Public safety was at the forefront of a debate among candidates for Ann Arbor City Council last night.

Candidates for Ann Arbor City Council Wards 2, 3, 4 and 5 also discussed contentious issues, including the status of Ann Arbor’s annual street millage, the Fuller Road Station project and funding for public art at a League of Women Voters debate last night at the city’s Community Television Network studios.

In his opening statement, Republican Ward 3 challenger David Parker criticized the city’s cuts to public safety departments.

“Are we 35 percent safer with 35 percent less police?” Parker said. “I don’t think so.”

Parker’s opponent, incumbent City Council member Stephen Kunselman (D–Ward 3) said he stands firmly against public safety cuts and is working to prevent further decreases in funding.

Continuing the discussion on public safety were the Ward 5 candidates, incumbent City Council member Mike Anglin (D–Ward 5) and Democrat challenger Stuart Berry. Berry said he hopes funding reductions to public safety departments haven’t adversely affected safety in the city, and, if elected, he would work to limit city funding to basic services.

“When times are tough, council has to make tough choices that are not part of basic services,” Berry said.

In an interview after the event, Anglin said his ultimate concern for students is safety.

“I want to make sure when, late at night, when the students are moving around much later than the general population, that they remain safe and that we have enough police out there to make sure (of) that,” Anglin said. “I’d like to change the lighting ordinances just to make sure that landlords in the area need to know they have to light their properties.”

The candidates also discussed the annual street and sidewalk millages to improve city streets and sidewalks that Ann Arbor residents will vote on in November. Currently, residents are responsible for repairing sidewalks in front of their homes, but the millage would transfer that duty to the city.

Kunselman and Parker both said they would support the annual street millage. Kunselman said this year’s millage also includes improvements to bridges, which was not in past millages. He also noted that this could include the East Stadium Boulevard Bridges project currently being discussed by City Council.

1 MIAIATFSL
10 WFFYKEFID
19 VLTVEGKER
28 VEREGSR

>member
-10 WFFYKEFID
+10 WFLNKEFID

Republican Ward 4 candidate Eric Scheie said the current sidewalk policy is inefficient and expressed concern over whether the city has repaired the sidewalks of residents who contracted the city.

Berry said he was concerned that money used for the street millage would not be used properly. He said he would vote against the sidewalk millage because he believes it would be unfair to tax people who had already improved their sidewalks using their money.

Candidates were also asked about the proposed Fuller Road Station — a mass transit project headed by the city, the University and several state and federal government entities.

Citing the recent debate over the station, Kunselman said there is a lack of information regarding the project, and the University has not been forthcoming with resources. He noted that current plans only show the construction of a parking structure rather than a train station.

“I’m again very reluctant on the whole project because unless it actually includes a train station … I will not support it,” Kunselman said.

Scheie said the project should be voted on by residents, and not just the council.

“I don’t like the plan, and I think it’s undemocratic,” Scheie said.

— Angela Son and Alexandra Mondalek contributed to this report.

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